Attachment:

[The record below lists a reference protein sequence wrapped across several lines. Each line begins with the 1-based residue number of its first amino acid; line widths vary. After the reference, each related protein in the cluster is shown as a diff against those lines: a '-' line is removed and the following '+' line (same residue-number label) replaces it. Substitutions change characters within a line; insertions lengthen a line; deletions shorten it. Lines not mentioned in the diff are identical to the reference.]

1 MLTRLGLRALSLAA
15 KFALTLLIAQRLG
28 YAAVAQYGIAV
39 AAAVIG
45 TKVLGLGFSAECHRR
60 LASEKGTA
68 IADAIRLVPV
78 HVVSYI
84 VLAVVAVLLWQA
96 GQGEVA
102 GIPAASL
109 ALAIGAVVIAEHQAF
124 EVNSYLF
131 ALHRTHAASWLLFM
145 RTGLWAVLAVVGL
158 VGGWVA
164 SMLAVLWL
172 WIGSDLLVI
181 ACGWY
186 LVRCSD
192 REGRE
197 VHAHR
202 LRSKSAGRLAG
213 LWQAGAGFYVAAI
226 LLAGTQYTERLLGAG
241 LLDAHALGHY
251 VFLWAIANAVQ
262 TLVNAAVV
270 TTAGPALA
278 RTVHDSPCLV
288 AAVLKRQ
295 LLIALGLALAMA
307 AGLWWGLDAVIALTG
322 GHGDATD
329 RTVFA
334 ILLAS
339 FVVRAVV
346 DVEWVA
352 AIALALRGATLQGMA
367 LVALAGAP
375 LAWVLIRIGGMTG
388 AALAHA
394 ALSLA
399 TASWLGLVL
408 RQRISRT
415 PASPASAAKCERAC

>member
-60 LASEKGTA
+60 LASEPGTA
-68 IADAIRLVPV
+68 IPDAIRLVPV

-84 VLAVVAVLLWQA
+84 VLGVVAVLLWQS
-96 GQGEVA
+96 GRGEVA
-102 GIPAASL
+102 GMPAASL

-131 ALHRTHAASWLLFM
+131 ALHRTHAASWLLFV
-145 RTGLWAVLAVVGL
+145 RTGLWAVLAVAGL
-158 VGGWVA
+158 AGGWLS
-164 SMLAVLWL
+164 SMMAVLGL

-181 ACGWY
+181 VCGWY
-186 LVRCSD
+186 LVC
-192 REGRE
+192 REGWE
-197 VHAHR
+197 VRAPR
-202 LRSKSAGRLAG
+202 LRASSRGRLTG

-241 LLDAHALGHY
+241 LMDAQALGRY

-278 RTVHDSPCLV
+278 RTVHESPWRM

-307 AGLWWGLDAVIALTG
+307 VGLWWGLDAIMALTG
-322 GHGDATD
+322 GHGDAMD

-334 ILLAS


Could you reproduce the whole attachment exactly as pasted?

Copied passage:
[The record below lists a reference protein sequence wrapped across several lines. Each line begins with the 1-based residue number of its first amino acid; line widths vary. After the reference, each related protein in the cluster is shown as a diff against those lines: a '-' line is removed and the following '+' line (same residue-number label) replaces it. Substitutions change characters within a line; insertions lengthen a line; deletions shorten it. Lines not mentioned in the diff are identical to the reference.]

1 MLTRLGLRALSLAA
15 KFALTLLIAQRLG
28 YAAVAQYGIAV
39 AAAVIG
45 TKVLGLGFSAECHRR
60 LASEKGTA
68 IADAIRLVPV
78 HVVSYI
84 VLAVVAVLLWQA
96 GQGEVA
102 GIPAASL
109 ALAIGAVVIAEHQAF
124 EVNSYLF
131 ALHRTHAASWLLFM
145 RTGLWAVLAVVGL
158 VGGWVA
164 SMLAVLWL
172 WIGSDLLVI
181 ACGWY
186 LVRCSD
192 REGRE
197 VHAHR
202 LRSKSAGRLAG
213 LWQAGAGFYVAAI
226 LLAGTQYTERLLGAG
241 LLDAHALGHY
251 VFLWAIANAVQ
262 TLVNAAVV
270 TTAGPALA
278 RTVHDSPCLV
288 AAVLKRQ
295 LLIALGLALAMA
307 AGLWWGLDAVIALTG
322 GHGDATD
329 RTVFA
334 ILLAS
339 FVVRAVV
346 DVEWVA
352 AIALALRGATLQGMA
367 LVALAGAP
375 LAWVLIRIGGMTG
388 AALAHA
394 ALSLA
399 TASWLGLVL
408 RQRISRT
415 PASPASAAKCERAC

>member
-60 LASEKGTA
+60 LASEPGTA
-68 IADAIRLVPV
+68 IPDAIRLVPV

-84 VLAVVAVLLWQA
+84 VLGVVAVLLWQS
-96 GQGEVA
+96 GRGEVA
-102 GIPAASL
+102 GMPAASL

-131 ALHRTHAASWLLFM
+131 ALHRTHAASWLLFV
-145 RTGLWAVLAVVGL
+145 RTGLWAVLAVAGL
-158 VGGWVA
+158 AGGWLS
-164 SMLAVLWL
+164 SMMAVLGL

-181 ACGWY
+181 VCGWY
-186 LVRCSD
+186 LVC
-192 REGRE
+192 REGWE
-197 VHAHR
+197 VRAPR
-202 LRSKSAGRLAG
+202 LRASSRGRLTG

-241 LLDAHALGHY
+241 LMDAQALGRY

-278 RTVHDSPCLV
+278 RTVHESPWRM

-307 AGLWWGLDAVIALTG
+307 VGLWWGLDAIMALTG
-322 GHGDATD
+322 GHGDAMD

-334 ILLAS